Airbnb and HomeAway announced Monday that they are dropping a lawsuit that was challenging San Francisco's ordinance that penalizes them for the scofflaw behavior of their users. As part of the settlement agreement, as SocketSite reports, the short-term rental companies will both be implementing a requirement for new hosts that they enter a valid registration number from SF's Office of Short Term Rentals before allowing their listing to go live on the sites. Also, the sites have agreed to provide monthly reports of listings to the city, and to cancel future stays and disable a host's account if they are alerted to the presence of an unregistered host by the city.

Airbnb issued a statement Monday saying, "Similar to other agreements we have established with cities all around world, this agreement puts in place the systems and tools needed to help ensure our community is able to continue to share their homes."

Mayor Ed Lee thanks City Attorney Dennis Herrera for his work sorting out this issue, and said in a statement, "When platforms cooperate with the City to only list lawfully registered hosts, we can more effectively enforce our laws and protect our rental housing supply. This settlement is a significant leap forward for enforcement of our short-term rental laws."

Also, Board of Supervisors President London Breed chimed in.

The law, approved by the Board of Supervisors last spring, fines short-term rental companies $1000 per day per illegal listing, drawing a definitive line in the sand about where the responsibility lies for policing the activity of hosts. As you may recall, Airbnb had actively sought to challenge the city's law, filing suit last June and claiming that the law violated the 1996 Communications Decency Act — a federal statute that has typically shielded internet platforms from liability when it comes to the content posted by their users. Airbnb's attorneys also argued at the time that the law "violates the federal Stored Communications Act, which creates uniform privacy protections for internet users and prevents cities from simply demanding that platforms turn over user information without a subpoena or other legal process."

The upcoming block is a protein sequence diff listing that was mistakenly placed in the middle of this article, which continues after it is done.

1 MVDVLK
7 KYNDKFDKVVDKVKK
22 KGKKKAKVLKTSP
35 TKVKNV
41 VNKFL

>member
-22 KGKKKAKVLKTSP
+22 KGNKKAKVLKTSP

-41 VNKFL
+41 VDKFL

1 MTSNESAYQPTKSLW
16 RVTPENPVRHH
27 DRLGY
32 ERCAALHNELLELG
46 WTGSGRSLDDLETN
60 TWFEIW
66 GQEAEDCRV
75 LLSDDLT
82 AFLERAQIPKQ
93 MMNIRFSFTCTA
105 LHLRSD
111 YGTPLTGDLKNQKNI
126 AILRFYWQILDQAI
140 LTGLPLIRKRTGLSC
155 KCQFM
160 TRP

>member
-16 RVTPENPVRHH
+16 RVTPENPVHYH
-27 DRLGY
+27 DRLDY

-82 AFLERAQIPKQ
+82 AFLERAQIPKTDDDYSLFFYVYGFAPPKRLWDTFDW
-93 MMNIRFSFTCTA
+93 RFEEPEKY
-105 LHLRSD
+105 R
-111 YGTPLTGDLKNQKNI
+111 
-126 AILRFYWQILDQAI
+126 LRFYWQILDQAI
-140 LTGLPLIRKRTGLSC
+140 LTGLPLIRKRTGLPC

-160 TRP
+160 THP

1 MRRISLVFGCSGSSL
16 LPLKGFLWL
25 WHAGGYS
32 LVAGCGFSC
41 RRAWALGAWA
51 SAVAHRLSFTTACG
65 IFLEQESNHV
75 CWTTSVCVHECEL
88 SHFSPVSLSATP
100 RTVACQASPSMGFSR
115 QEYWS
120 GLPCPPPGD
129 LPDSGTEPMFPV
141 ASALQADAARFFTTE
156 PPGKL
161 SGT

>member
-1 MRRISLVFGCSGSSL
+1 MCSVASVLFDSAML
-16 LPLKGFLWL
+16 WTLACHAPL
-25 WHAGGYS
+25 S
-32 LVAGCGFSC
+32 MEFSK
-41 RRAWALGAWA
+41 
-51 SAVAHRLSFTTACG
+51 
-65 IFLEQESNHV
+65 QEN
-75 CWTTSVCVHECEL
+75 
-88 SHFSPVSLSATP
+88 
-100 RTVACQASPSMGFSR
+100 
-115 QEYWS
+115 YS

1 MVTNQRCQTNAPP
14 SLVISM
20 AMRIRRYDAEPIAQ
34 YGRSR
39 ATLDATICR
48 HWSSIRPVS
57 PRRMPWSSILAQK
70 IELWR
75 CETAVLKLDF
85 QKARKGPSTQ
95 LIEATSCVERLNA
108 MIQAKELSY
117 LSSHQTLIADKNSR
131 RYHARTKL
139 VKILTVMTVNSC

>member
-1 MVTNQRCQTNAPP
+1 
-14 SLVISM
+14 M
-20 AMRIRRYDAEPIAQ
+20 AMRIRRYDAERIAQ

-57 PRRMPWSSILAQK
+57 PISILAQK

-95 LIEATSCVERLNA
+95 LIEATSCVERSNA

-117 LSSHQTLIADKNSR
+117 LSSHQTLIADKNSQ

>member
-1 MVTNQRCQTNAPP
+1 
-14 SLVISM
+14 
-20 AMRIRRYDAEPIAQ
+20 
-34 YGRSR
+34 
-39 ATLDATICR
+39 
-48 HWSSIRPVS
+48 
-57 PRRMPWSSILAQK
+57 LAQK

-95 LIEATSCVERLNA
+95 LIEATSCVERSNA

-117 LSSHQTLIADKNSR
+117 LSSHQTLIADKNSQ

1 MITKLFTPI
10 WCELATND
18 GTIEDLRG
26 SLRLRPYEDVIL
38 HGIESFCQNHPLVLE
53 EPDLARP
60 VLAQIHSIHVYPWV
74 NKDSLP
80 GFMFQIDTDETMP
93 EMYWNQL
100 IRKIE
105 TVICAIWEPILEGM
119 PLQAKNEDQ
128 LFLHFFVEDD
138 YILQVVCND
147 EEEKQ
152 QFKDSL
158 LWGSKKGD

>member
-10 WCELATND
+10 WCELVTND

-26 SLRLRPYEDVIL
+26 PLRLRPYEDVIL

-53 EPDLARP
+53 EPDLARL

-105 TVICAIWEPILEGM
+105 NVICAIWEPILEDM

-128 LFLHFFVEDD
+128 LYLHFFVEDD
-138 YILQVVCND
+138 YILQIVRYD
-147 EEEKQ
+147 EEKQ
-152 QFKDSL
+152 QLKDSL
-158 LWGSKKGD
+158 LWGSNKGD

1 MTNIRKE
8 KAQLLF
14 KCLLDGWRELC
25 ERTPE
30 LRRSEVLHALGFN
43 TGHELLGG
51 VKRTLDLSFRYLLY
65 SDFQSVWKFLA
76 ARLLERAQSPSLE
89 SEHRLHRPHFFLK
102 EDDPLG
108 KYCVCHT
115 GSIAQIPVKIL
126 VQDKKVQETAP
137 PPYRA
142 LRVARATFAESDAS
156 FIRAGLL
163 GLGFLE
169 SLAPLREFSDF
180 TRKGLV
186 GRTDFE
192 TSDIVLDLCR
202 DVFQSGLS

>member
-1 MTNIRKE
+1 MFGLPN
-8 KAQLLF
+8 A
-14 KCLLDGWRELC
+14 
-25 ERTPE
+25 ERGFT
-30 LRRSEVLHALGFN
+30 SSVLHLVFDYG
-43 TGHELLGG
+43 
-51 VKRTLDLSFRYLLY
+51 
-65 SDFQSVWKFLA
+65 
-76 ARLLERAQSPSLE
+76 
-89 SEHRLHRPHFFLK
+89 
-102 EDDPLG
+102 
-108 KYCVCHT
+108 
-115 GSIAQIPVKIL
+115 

The City Attorney's Office argued that the law didn't penalize the companies for their users' content, but rather has the effect of "regulating the business activity of the hosting platform itself."

Back in November, a federal judge dealt a blow to Airbnb and HomeAway, denying a request for a preliminary injunction to halt the implementation of the law. At the time, the judge instructed the city and the companies to jointly arrive at a solution for cracking down on scofflaw hosts.

It's been suggested that Airbnb was hoping to prevail in this suit in SF, the first big one of its kind challenging a local crackdown like this, and use it as a template for challenging laws in other cities that are limiting the use of short-term rental platforms. Previously, Airbnb has complained that the city bears responsibility for making the registration process to cumbersome and time-consuming.

As Socketsite notes, there are now about 2,100 registered hosts in San Francisco, but about 8,000 listings on Airbnb alone — and, legally, hosts are only supposed to be allowed to list their primary residences.

Complaints about illegal Airbnbs have been on the rise, and now the short-term rental giant and its competitors will have 120 days to implement the registration requirement on their sites, and they have eight months in which to show that all users are registered with the city, or they must be removed.

Related: Airbnb Dealt Blow By Federal Judge In Their Challenge To SF Crackdown On Illegal Rentals